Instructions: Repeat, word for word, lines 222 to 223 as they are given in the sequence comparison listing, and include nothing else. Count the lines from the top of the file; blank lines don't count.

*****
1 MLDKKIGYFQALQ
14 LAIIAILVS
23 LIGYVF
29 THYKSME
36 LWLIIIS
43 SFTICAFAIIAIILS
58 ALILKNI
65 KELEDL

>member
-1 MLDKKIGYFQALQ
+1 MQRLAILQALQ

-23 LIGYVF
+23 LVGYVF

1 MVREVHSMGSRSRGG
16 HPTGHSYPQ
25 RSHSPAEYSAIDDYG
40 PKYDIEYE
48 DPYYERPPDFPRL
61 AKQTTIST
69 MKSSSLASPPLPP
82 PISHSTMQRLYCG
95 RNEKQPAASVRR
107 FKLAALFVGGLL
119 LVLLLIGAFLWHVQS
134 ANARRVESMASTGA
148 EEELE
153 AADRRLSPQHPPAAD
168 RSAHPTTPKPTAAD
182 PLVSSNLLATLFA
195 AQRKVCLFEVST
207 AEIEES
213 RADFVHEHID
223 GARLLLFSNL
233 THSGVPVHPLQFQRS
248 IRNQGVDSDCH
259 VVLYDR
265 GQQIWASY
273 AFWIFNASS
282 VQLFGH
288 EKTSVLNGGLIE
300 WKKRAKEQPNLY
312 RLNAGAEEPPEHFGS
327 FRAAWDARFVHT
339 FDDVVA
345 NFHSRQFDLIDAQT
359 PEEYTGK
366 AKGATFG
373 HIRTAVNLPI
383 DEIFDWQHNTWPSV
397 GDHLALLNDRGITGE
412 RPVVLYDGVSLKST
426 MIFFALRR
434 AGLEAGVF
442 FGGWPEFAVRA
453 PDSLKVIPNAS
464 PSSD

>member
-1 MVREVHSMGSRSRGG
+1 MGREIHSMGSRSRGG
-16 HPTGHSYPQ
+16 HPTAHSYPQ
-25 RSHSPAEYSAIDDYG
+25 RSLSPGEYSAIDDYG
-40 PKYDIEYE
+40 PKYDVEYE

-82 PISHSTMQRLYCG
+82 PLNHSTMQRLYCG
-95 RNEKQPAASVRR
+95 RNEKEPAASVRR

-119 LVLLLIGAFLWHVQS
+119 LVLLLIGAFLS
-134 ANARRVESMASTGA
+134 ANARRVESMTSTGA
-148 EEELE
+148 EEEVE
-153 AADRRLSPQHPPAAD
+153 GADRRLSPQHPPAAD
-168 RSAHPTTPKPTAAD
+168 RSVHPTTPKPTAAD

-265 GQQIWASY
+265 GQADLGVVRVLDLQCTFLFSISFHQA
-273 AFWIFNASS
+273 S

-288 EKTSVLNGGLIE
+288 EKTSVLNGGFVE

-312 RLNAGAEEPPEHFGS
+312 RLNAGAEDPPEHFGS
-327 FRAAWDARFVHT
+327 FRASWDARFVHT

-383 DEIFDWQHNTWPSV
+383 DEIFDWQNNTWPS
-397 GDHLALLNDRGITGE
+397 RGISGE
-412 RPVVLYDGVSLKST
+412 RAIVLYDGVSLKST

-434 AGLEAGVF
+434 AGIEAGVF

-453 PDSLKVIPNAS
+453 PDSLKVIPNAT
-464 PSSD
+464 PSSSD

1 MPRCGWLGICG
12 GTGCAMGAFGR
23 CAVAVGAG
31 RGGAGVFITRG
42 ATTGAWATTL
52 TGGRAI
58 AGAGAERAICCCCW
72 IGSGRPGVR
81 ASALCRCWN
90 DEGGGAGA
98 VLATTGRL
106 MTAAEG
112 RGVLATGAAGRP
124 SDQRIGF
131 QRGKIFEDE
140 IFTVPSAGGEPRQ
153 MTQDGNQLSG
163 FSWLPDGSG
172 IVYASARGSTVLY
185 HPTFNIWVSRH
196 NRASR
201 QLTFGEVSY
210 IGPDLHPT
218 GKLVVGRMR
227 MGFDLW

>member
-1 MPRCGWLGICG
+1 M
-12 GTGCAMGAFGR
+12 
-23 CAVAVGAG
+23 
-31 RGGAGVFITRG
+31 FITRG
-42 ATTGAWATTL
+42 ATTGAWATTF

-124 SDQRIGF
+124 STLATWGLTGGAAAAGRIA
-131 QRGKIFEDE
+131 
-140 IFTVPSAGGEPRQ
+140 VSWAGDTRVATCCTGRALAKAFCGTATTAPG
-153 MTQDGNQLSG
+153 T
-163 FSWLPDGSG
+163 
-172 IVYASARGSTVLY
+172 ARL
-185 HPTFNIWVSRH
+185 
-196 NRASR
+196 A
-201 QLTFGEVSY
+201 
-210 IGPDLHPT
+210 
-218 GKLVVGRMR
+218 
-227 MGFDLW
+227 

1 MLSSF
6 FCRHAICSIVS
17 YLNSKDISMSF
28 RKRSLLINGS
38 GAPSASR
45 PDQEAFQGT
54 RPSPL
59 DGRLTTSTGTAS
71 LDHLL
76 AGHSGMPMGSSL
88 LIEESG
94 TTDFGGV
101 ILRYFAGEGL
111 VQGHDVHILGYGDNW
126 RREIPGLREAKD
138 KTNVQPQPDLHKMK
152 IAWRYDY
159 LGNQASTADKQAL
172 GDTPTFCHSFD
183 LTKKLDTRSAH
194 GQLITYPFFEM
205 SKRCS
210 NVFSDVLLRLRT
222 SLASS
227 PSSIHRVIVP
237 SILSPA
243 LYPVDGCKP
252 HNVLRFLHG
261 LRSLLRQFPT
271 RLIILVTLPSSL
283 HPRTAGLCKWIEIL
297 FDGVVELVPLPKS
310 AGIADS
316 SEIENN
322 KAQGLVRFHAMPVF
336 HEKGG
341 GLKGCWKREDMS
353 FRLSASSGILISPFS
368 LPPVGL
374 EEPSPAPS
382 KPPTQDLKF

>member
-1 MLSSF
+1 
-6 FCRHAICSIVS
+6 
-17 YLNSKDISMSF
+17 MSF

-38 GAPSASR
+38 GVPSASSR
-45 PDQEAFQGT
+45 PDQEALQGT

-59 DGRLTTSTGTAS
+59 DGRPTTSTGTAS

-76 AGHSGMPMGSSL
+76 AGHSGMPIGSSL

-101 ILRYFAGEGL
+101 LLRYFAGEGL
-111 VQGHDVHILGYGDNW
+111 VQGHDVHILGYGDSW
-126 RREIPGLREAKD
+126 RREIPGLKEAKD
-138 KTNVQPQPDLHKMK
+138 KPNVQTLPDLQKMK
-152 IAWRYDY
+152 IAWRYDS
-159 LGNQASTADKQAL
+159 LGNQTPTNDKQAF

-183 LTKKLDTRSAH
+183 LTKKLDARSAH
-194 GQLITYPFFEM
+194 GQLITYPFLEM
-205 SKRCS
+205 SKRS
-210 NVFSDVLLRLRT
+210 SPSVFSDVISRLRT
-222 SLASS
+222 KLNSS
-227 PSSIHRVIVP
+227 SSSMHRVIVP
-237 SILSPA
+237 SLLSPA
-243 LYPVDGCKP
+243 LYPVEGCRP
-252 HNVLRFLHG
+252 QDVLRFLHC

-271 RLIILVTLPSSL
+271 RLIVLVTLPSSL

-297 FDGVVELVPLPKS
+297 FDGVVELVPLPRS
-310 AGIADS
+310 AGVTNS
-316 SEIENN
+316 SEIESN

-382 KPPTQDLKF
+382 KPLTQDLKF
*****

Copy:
-126 RREIPGLREAKD
+126 RREIPGLKEAKD